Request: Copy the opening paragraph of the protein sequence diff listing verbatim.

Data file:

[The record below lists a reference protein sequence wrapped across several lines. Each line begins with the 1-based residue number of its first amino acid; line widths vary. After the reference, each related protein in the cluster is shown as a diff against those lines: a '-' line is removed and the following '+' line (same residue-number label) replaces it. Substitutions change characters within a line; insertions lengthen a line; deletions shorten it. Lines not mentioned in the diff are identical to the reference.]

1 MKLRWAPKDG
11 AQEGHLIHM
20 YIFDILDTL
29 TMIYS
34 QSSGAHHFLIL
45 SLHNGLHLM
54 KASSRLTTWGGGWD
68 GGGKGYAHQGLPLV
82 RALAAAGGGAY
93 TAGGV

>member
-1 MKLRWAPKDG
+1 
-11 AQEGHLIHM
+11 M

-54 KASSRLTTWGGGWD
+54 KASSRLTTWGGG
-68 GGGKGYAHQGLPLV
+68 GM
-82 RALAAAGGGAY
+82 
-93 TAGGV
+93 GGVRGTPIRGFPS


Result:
[The record below lists a reference protein sequence wrapped across several lines. Each line begins with the 1-based residue number of its first amino acid; line widths vary. After the reference, each related protein in the cluster is shown as a diff against those lines: a '-' line is removed and the following '+' line (same residue-number label) replaces it. Substitutions change characters within a line; insertions lengthen a line; deletions shorten it. Lines not mentioned in the diff are identical to the reference.]